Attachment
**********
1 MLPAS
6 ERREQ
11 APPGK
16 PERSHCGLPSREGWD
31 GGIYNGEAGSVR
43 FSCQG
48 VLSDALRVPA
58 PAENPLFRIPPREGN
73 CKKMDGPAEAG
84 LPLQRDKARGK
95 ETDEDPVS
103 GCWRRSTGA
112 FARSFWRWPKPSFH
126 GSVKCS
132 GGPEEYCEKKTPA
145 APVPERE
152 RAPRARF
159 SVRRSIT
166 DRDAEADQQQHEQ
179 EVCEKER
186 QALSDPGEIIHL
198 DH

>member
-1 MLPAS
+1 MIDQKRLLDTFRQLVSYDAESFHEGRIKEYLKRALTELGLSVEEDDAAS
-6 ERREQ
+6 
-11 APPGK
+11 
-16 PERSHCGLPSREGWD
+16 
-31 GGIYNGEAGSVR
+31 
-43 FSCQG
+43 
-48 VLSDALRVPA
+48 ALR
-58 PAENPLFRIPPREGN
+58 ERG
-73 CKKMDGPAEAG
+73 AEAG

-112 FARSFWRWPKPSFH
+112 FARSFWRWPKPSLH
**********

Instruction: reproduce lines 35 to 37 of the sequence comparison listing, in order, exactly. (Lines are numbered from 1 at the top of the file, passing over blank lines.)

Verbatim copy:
+43 
-48 VLSDALRVPA
+48 ALR